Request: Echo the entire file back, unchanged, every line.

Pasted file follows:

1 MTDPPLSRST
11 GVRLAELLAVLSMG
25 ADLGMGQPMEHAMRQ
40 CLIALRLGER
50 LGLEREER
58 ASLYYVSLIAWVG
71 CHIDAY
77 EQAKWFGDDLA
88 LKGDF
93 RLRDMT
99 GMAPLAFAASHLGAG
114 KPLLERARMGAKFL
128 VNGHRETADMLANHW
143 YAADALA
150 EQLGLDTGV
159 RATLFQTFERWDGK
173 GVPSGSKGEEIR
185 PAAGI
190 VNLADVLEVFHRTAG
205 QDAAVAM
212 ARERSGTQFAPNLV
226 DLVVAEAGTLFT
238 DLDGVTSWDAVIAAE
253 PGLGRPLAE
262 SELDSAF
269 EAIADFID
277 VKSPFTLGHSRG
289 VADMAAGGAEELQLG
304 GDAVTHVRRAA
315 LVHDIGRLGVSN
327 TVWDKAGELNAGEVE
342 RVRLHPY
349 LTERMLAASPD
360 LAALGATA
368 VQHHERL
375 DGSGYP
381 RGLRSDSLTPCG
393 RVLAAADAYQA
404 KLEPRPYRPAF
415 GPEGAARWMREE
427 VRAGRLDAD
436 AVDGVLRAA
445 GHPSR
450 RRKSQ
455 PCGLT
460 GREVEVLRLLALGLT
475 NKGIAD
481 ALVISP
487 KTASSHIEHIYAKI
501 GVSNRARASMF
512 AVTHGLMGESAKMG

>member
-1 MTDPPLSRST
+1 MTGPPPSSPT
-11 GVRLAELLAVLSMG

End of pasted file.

1 MTDPPLSRST
11 GVRLAELLAVLSMG
25 ADLGMGQPMEHAMRQ
40 CLIALRLGER
50 LGLEREER
58 ASLYYVSLIAWVG
71 CHIDAY
77 EQAKWFGDDLA
88 LKGDF
93 RLRDMT
99 GMAPLAFAASHLGAG
114 KPLLERARMGAKFL
128 VNGHRETADMLANHW
143 YAADALA
150 EQLGLDTGV
159 RATLFQTFERWDGK
173 GVPSGSKGEEIR
185 PAAGI
190 VNLADVLEVFHRTAG
205 QDAAVAM
212 ARERSGTQFAPNLV
226 DLVVAEAGTLFT
238 DLDGVTSWDAVIAAE
253 PGLGRPLAE
262 SELDSAF
269 EAIADFID
277 VKSPFTLGHSRG
289 VADMAAGGAEELQLG
304 GDAVTHVRRAA
315 LVHDIGRLGVSN
327 TVWDKAGELNAGEVE
342 RVRLHPY
349 LTERMLAASPD
360 LAALGATA
368 VQHHERL
375 DGSGYP
381 RGLRSDSLTPCG
393 RVLAAADAYQA
404 KLEPRPYRPAF
415 GPEGAARWMREE
427 VRAGRLDAD
436 AVDGVLRAA
445 GHPSR
450 RRKSQ
455 PCGLT
460 GREVEVLRLLALGLT
475 NKGIAD
481 ALVISP
487 KTASSHIEHIYAKI
501 GVSNRARASMF
512 AVTHGLMGESAKMG

>member
-1 MTDPPLSRST
+1 MTGPPPSSPT
-11 GVRLAELLAVLSMG